Get a handle on remote employee expense management

In Spend management by Heather Lohmann

More than ever, companies are hiring remote. 3.7 million employees now work from home half the time, and the overall telecommuter population grew by 6.5% between 2013 and 2014 (, 2016).

While the benefits of having a remote workforce—such as saving on real estate and increasing productivity—are palpable, there are also certain risks. Remote employees, for instance, tend to incur more expenses than your average office Joe. They travel more often, don’t have instant access to pre-purchased office supplies, and adhere to schedules that might not fall directly between 9 and 5.

If they’re not managed properly, remote employee expenses can end up costing your company a lot. Between setting up an at-home office space and traveling to big industry conferences, there could be numerous transactions you’ll be expected to cover. But do your homework beforehand and you can make sure your remote employees’ expenses are kept under control.

Be clear about travel and expense management policies from the get-go.

Let’s start with the most important point: If your employees don’t know the rules, they won’t be able to follow them. Make sure all of your travel and expense management policies are documented and easily accessible online, and then instruct your remote employees to read them on their very first day. If they have any questions or need any further clarity, make sure you’re available to help them understand what can and cannot be expensed.

Read up on state employment and tax laws.

Every state handles the rules of employment and income taxation differently. Make sure you do your due diligence to avoid complicating matters for yourself, your employee, and your business.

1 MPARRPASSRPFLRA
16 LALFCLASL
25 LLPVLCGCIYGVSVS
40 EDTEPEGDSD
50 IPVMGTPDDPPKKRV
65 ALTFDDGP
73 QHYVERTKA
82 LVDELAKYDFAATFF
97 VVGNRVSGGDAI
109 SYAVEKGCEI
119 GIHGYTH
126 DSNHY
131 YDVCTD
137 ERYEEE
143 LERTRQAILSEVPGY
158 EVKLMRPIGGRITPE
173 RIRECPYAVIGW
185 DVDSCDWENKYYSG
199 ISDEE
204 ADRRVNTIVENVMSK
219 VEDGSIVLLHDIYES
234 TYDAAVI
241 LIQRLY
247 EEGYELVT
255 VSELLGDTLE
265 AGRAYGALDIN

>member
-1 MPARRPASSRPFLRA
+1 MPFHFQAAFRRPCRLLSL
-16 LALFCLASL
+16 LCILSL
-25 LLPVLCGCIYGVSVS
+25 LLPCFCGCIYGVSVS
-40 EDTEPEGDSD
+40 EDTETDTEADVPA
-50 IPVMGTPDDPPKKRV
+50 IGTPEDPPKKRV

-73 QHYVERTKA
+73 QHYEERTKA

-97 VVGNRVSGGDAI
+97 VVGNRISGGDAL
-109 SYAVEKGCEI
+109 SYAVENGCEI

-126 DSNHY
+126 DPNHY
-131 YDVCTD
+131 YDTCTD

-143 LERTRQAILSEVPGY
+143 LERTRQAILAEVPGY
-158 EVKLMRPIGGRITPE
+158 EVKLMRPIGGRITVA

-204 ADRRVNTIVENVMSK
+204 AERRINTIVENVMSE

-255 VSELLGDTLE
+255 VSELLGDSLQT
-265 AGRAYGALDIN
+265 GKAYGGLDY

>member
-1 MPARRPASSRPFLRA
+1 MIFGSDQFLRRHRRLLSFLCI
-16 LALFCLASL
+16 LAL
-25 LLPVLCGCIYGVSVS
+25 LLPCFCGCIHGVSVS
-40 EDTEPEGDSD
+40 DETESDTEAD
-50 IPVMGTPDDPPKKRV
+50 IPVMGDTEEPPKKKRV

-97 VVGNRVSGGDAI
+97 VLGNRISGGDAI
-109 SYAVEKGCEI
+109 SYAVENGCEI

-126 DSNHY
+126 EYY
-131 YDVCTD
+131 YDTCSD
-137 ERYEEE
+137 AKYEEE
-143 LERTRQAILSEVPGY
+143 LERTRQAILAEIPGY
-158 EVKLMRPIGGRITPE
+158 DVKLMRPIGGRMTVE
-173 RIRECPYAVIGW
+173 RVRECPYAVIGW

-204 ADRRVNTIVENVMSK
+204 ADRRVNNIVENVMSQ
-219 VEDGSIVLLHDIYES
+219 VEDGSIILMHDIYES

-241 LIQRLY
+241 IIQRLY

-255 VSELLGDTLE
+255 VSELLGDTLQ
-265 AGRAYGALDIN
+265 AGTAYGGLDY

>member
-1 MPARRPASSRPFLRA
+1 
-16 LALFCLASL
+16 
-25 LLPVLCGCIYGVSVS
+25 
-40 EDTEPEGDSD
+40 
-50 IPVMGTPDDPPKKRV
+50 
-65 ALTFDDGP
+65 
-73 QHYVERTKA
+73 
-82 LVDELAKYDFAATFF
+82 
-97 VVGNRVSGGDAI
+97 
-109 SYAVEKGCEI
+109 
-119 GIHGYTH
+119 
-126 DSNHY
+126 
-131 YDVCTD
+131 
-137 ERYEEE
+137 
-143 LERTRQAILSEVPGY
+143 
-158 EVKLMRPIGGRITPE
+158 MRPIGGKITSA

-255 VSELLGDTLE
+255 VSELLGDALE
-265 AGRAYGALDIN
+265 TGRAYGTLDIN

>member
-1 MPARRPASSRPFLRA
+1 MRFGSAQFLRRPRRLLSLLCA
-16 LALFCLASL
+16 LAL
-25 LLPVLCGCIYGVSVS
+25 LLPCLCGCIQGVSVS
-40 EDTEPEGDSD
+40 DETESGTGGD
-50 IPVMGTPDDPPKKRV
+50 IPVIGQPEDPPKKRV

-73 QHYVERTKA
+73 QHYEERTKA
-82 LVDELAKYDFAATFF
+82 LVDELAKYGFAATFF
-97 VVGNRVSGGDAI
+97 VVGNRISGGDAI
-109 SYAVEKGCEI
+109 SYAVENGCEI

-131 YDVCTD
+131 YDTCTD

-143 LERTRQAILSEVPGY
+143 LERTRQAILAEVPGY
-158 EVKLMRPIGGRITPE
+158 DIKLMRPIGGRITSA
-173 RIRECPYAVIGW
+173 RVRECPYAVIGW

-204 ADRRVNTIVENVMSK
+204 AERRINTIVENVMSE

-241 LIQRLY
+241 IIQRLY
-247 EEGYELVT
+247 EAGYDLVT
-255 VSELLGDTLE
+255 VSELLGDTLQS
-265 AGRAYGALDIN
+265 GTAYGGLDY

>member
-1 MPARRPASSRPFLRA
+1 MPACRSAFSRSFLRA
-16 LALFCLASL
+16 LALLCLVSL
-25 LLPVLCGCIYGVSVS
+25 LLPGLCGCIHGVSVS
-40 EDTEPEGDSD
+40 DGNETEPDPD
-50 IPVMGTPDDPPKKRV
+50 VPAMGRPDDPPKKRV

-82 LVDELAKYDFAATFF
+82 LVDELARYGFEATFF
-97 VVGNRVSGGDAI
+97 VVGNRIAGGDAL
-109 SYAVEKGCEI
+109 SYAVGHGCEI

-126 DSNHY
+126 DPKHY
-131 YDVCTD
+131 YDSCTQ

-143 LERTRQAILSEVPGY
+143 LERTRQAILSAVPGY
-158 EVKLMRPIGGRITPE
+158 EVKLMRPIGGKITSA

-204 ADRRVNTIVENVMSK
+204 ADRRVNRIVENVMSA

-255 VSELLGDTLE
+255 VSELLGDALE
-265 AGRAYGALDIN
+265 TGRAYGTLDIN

Equip your employees with the right tools.

Research what tools, hardware, and software your remote employee will need from Day One. If you’re the one with the initial purchasing power, you won’t be the last to know when the expense report comes in and lists a slew of items that you never signed up to pay for. Ask your remote employees for a list of what they need to successfully perform their roles so that you aren’t surprised (or required to initiate awkward conversations) down the line.

Recycle office hardware.

Instead of allowing your remote employees to purchase and then expense brand new laptops or smartphones, send out the same models you would use for those working in your office.

Help employees submit expense reports on time.

Nobody likes filling in spreadsheets or collecting piles of receipts to send via snail mail to the HQ. As a result, expense reports can get pushed to the bottom of employees’ to-do lists. Adopting a simpler solution—one that lets you capture expenses at the point of transaction using their smartphone or tablet, store everything together in a digital wallet, and submit with the push of a button—encourages remote employees to file their reports in a more timely manner, and with less pain on their end (and yours).

Encourage a healthy work-life balance.

If employees are regularly working outside of regular office hours, it’s bad for several reasons. Firstly, it’s not healthy to expect employees to forgo their weekends or vacation time, especially since most of us really need a break. But secondly, more time on the clock for your remote employees means more work-related expenses that get sent to you for reimbursement. Let your employees know that you don’t want them to sacrifice their personal hours by default—you’ll both appreciate it.

There are pros and cons that go along with every type of workforce, and one that’s remote and scattered across the country or globe is no exception. But recognizing places where you can nip expense management issues in the bud can help you run a more efficient business and keep your remote workers happier down the line.

Take a Deem Test Drive and make expense management easy for everyone across your organization, no matter where they are.


About the Author
Heather Lohmann

Heather Lohmann


Heather Lohmann is a Content Marketing Manager at Deem and has been working in the SF tech industry for over 4 years. She received a bachelor’s degree from CSULB and an MFA in creative writing from the California College of the Arts.